Time: 9:30AM – 5:00PM
Location: Between Salida and Wellsville then Wilderness Aware Rafting
Fish Landed: 8
With high temperatures forecast to spike to 80 degrees on Friday, I decided to make a trek to the Arkansas River below Salida. The reports suggested that the browns were beginning to spawn, and the BWO hatch had pretty much waned, but I decided to give it a shot. Perhaps I could still tempt some fish with BWO nymphs, and I’d caught increasing numbers of rainbows on recent trips, so maybe they would provide interest if the browns were busy spawning.
I left Denver at 6:30AM and beat the morning traffic and arrived at my chosen beginning point and was ready to fish at around 9:45AM. It was still chilly, so I wore my light fleece over my fishing shirt. I’d discovered a nice hidden path as I exited the river on one of my trips earlier in the season, so I chose to park at the top of this path. The location is three miles east of Salida just beyond the Arkansas Recreation access spot below the stockyard bridge.
I began with a hares ear nymph (no beadhead) and a beadhead pheasant tail with a strike indicator and split shot. I began working the nice riffles and deeper runs as I fished my way up along the left bank. Much to my surprise, a nice rainbow hammered the beadhead pheasant tail after I’d fished for 15 minutes or so. I landed the rainbow and photographed it and released. Within the next 15 minutes I landed a nice brown trout that was somewhat larger than the rainbow. This brown snatched the hares ear in a fairly shallow riffle as it tumbled back toward me. Two nice fish in the first half hour created some optimistic expectations.
I continued fishing in this manner and landed another nice rainbow on the beadhead pheasant tail before breaking for lunch. The rainbow was larger than the first one and probably the same size as the brown. I reached the point where the path ended at 11:30, so decided to utilize it and return to the car. I’d had some success several years ago around this time of year at a bend in the river above the stockyard bridge, so I threw my gear in the car and drove back up the river toward Salida to the stockyard bridge and ate my lunch there along the side of the river.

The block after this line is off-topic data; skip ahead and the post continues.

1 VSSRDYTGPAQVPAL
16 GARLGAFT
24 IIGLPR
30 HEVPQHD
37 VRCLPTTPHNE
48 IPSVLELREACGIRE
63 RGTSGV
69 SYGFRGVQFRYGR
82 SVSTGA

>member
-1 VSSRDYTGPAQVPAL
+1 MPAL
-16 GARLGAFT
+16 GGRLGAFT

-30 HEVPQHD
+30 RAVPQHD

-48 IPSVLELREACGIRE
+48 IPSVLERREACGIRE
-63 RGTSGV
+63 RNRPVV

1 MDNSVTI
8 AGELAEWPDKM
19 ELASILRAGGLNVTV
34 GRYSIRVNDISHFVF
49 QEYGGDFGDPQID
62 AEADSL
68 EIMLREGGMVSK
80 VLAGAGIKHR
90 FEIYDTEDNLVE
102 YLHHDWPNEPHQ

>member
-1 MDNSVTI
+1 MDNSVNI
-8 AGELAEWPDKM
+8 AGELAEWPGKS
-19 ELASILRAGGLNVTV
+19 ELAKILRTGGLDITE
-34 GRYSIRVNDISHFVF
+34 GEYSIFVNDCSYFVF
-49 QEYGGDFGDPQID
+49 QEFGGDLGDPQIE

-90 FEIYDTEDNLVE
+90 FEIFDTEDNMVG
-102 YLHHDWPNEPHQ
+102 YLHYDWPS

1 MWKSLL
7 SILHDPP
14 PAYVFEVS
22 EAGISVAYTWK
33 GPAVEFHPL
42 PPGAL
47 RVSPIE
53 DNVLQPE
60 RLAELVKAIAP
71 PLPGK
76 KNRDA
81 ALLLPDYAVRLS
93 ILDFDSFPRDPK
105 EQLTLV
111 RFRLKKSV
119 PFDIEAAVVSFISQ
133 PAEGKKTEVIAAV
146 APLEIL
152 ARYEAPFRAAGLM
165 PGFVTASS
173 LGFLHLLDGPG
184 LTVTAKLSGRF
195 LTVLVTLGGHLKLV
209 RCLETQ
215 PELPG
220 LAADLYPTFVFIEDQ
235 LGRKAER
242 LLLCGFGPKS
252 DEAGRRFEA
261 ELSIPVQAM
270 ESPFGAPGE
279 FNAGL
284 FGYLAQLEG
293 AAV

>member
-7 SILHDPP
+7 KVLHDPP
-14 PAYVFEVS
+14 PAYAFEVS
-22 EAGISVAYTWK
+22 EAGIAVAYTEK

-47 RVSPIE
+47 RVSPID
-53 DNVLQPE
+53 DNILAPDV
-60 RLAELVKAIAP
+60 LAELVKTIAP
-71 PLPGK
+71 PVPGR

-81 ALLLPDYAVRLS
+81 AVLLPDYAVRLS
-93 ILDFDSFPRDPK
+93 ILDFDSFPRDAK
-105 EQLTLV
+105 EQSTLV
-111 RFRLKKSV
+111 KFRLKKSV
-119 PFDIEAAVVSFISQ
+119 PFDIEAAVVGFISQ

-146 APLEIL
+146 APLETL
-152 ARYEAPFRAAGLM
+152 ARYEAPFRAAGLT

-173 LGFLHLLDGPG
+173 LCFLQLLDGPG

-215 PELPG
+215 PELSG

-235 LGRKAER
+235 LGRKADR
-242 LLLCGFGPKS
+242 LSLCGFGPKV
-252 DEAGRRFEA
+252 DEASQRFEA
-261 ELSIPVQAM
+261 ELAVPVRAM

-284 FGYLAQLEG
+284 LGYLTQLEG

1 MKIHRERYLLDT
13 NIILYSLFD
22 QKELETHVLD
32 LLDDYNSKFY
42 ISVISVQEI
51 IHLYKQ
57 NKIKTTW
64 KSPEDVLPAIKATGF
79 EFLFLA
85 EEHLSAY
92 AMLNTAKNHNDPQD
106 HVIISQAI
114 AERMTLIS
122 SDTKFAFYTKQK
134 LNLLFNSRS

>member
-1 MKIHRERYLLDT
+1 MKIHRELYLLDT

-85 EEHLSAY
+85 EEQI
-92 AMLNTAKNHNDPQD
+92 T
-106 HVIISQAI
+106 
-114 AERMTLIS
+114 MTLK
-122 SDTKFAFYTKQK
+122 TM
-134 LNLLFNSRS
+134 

After lunch I took the path down to the river and then went under the bridge and up along the north side of the river to the bend. I slid down a steep bank, and when I looked up the river to the spot I had in mind, there was another fisherman and his two dogs. It was the only other fisherman I saw on the river the entire day, and he was positioned where I wanted to fish! I retreated and fished above and below the bridge a bit, but had no success, so I decided to move back down the river to a point below where I’d begun but upstream from the Fremont-Chafee County border that I fish frequently.
I went down the path at the location described and began fishing up the south (left) bank. I wasn’t having any success, but as I approached a long deep pool I noticed a man walking along the shore above me. As he got closer, he asked how I was doing, and I told him I’d caught three in the morning, but it was slow since then. Just when he’d gone below me I cast to a relatively shallow riffle at the tail of the deep pool and hooked up with a medium sized brown. I looked back at the stranger, and he gave me a thumbs up.
I moved on beyond the large pool, and as it was now early afternoon, and the air temperature was quite pleasant, I decided to switch to a parachute hopper and a beadhead hares ear. I tied this combination on and began prospecting the pockets and riffles on my side of the river. I had some occasional refusals on the parachute hopper, but by 3PM I’d landed two additional small brown trout on the trailing beadhead hares ear on a 2.5 foot dropper.
By 3PM I’d covered the new water and covered for a second time the water I’d fished in the morning. The sky was bright blue and the sun was high in the sky and warm. I debated calling it a day, but then thought about trying the river further upstream closer to Buena Vista. I needed to drive that way to return home anyway. I put all my things in the car and drove to the spot where 285/24 crosses the Arkansas River. I parked at the Wilderness Aware Rafting parking lot and headed down a road used to launch rafts in the summer time.
Towards the end of my fishing below Salida, I’d switched the parachute hopper for a
Chernobyl ant, and this remained on my line at the new location. In the first pool, a brown darted up from the lip of the pool and smashed the Chernobyl, but immediately fell off. Next a rainbow jumped on the Chernobyl, but it too released itself. As I moved upstream I began getting refusals to the Chernobyl, and the fish showed no interest in the nymph whatsoever. I’d read that attractors with some red color were working on top, so I clipped off the two flies and tied on a royal stimulator. This fly produced two hook ups in the remaining time on the water. I fished this stretch from 4-5PM. At five I was pretty weary and the fishing action had subsided so I hiked back down the irrigation ditch that paralleled the river and began the drive back to Denver.